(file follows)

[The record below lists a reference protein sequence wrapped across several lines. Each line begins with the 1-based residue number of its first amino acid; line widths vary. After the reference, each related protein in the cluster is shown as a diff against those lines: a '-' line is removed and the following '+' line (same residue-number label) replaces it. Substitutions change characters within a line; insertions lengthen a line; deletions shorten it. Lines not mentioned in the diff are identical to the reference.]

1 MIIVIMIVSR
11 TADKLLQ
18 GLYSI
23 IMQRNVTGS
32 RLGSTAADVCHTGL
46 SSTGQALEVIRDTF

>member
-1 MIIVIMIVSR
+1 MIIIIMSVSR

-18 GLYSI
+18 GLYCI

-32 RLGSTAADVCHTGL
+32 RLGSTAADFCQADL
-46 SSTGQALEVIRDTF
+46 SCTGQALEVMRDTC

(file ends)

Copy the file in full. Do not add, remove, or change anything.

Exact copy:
[The record below lists a reference protein sequence wrapped across several lines. Each line begins with the 1-based residue number of its first amino acid; line widths vary. After the reference, each related protein in the cluster is shown as a diff against those lines: a '-' line is removed and the following '+' line (same residue-number label) replaces it. Substitutions change characters within a line; insertions lengthen a line; deletions shorten it. Lines not mentioned in the diff are identical to the reference.]

1 MIIVIMIVSR
11 TADKLLQ
18 GLYSI
23 IMQRNVTGS
32 RLGSTAADVCHTGL
46 SSTGQALEVIRDTF

>member
-1 MIIVIMIVSR
+1 MIIIIMSVSR

-18 GLYSI
+18 GLYCI

-32 RLGSTAADVCHTGL
+32 RLGSTAADFCQADL
-46 SSTGQALEVIRDTF
+46 SCTGQALEVMRDTC